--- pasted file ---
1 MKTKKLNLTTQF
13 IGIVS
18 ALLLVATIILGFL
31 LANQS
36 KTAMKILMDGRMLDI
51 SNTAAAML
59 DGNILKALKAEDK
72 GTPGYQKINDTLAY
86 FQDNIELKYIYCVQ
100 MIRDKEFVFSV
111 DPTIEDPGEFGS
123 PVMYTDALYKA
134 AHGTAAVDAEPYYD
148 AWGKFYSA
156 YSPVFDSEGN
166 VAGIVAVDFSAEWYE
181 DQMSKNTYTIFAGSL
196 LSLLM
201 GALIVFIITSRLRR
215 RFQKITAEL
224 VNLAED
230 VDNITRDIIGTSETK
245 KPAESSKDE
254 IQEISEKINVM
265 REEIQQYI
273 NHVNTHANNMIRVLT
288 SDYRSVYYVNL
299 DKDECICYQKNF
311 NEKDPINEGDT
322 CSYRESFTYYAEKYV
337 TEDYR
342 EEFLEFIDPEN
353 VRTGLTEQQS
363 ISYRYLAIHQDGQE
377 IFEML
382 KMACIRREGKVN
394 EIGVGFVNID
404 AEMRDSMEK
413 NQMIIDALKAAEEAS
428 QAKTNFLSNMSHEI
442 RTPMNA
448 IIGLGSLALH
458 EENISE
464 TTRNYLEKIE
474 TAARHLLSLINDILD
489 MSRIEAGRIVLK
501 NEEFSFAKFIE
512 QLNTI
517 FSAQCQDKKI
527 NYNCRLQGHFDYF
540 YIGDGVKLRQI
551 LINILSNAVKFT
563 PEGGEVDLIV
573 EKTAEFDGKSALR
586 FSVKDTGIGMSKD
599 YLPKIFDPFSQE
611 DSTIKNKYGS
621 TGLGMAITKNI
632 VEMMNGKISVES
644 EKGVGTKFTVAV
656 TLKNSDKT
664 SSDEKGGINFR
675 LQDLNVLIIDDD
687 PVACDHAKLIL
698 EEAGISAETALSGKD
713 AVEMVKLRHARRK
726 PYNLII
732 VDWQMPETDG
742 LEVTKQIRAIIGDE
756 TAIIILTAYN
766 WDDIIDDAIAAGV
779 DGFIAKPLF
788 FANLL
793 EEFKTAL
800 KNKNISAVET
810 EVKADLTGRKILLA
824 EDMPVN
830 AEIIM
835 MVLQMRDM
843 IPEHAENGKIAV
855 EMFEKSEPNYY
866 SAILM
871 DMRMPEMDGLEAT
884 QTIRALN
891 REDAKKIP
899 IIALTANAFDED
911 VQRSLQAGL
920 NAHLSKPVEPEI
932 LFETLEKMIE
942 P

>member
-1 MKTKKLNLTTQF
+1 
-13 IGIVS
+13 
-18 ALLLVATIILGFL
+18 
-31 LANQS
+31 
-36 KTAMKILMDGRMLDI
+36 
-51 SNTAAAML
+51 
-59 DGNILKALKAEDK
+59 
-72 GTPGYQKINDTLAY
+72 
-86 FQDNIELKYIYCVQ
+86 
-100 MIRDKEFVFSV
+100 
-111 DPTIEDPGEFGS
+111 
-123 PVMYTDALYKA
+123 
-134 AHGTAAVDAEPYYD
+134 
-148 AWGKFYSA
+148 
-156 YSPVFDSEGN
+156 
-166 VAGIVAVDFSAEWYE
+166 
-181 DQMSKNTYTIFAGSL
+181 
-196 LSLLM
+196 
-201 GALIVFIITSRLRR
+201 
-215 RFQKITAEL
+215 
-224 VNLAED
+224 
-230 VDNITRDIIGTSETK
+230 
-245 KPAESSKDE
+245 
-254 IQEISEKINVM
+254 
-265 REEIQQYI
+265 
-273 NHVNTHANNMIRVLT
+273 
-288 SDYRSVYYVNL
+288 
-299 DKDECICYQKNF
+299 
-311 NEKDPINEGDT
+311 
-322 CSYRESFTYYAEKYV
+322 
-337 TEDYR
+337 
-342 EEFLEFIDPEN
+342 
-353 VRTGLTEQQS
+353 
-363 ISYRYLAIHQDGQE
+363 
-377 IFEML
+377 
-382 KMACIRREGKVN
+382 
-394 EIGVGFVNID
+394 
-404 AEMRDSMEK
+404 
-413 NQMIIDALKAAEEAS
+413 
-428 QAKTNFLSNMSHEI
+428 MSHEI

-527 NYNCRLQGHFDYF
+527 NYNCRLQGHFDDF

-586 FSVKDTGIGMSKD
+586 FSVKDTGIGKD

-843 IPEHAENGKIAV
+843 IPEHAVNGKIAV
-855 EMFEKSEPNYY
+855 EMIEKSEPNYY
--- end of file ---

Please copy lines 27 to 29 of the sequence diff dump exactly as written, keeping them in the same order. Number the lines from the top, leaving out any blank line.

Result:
288 SDYRSVYYVNL
299 DKDECICYQKNF
311 NEKDPINEGDT